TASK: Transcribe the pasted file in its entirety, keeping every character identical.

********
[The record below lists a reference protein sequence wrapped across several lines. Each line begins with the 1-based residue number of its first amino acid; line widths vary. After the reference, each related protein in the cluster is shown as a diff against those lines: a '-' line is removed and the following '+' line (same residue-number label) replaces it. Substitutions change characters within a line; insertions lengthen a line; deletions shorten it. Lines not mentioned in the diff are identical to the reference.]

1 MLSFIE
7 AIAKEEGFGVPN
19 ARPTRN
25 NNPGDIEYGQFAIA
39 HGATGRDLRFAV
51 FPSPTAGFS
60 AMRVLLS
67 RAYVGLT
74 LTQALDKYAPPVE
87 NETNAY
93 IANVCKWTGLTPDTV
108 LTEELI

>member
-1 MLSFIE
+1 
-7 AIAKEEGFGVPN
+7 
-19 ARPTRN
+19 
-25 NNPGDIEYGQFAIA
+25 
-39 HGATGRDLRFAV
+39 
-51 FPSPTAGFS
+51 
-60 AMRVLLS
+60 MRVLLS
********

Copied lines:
[The record below lists a reference protein sequence wrapped across several lines. Each line begins with the 1-based residue number of its first amino acid; line widths vary. After the reference, each related protein in the cluster is shown as a diff against those lines: a '-' line is removed and the following '+' line (same residue-number label) replaces it. Substitutions change characters within a line; insertions lengthen a line; deletions shorten it. Lines not mentioned in the diff are identical to the reference.]

1 MLSFIE
7 AIAKEEGFGVPN
19 ARPTRN
25 NNPGDIEYGQFAIA
39 HGATGRDLRFAV
51 FPSPTAGFS
60 AMRVLLS
67 RAYVGLT
74 LTQALDKYAPPVE
87 NETNAY
93 IANVCKWTGLTPDTV
108 LTEELI

>member
-1 MLSFIE
+1 
-7 AIAKEEGFGVPN
+7 
-19 ARPTRN
+19 
-25 NNPGDIEYGQFAIA
+25 
-39 HGATGRDLRFAV
+39 
-51 FPSPTAGFS
+51 
-60 AMRVLLS
+60 MRVLLS